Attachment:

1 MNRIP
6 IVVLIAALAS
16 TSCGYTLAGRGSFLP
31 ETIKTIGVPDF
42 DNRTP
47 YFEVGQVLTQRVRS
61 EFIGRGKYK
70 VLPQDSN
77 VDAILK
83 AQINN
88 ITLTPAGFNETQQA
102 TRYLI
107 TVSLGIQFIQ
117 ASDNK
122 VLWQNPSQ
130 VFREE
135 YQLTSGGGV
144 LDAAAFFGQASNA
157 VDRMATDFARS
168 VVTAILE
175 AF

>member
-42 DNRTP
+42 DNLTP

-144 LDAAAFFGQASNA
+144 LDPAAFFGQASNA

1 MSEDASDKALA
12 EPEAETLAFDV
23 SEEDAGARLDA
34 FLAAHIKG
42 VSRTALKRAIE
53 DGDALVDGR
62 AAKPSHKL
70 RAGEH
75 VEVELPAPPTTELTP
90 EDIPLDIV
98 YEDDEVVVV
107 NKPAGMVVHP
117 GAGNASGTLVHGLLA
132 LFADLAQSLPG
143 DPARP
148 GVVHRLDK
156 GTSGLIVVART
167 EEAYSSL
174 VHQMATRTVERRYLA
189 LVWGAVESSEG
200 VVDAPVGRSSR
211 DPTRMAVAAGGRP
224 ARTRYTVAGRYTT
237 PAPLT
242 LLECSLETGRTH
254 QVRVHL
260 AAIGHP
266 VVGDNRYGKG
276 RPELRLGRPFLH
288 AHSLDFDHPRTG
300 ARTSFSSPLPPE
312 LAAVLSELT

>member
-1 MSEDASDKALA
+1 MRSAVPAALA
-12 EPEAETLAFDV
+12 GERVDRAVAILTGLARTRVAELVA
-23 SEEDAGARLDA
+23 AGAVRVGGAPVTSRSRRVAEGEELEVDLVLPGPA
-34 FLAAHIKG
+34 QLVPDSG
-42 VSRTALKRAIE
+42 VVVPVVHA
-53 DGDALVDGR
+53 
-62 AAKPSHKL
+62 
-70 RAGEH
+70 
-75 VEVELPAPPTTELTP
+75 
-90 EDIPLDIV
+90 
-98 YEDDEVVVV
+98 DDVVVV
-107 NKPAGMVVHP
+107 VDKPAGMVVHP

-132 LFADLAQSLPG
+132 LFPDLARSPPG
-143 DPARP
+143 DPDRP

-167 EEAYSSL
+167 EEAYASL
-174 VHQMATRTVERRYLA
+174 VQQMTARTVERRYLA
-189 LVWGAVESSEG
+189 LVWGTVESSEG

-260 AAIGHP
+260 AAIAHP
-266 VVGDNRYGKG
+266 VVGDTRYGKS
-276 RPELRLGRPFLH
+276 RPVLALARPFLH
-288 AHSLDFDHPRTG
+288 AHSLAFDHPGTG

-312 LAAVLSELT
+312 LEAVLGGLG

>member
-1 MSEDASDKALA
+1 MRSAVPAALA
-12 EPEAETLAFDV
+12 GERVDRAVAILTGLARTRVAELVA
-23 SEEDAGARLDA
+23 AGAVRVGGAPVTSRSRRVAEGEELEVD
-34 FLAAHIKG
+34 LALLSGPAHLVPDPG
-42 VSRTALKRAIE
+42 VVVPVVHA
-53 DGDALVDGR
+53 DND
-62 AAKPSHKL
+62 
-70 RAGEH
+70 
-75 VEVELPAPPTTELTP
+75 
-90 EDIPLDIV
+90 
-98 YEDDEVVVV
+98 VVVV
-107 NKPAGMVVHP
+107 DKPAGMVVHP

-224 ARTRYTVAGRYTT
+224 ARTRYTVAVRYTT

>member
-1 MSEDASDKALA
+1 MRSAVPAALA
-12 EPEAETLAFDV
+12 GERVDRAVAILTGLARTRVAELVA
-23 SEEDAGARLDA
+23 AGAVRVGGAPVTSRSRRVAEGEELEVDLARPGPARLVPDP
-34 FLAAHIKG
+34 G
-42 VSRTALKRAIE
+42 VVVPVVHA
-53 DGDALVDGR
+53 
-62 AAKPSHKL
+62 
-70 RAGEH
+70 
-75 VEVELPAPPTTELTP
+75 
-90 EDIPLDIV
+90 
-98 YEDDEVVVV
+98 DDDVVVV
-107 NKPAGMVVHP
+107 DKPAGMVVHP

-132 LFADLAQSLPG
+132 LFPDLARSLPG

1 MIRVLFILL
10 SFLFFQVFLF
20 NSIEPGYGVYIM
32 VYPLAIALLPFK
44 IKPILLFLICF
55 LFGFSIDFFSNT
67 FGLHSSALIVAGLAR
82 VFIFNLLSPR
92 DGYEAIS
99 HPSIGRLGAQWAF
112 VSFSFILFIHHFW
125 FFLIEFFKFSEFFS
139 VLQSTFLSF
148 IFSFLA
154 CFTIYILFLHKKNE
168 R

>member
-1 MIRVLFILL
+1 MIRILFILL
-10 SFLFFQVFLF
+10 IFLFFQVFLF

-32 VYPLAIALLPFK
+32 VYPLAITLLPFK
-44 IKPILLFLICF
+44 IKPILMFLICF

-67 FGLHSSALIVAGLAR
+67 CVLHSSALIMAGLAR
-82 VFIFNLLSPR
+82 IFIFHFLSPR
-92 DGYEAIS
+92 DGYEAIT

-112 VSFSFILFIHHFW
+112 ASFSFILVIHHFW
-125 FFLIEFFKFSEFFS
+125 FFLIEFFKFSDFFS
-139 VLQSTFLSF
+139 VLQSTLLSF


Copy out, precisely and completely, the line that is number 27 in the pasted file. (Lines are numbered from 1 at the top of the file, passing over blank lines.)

1 MSEDASDKALA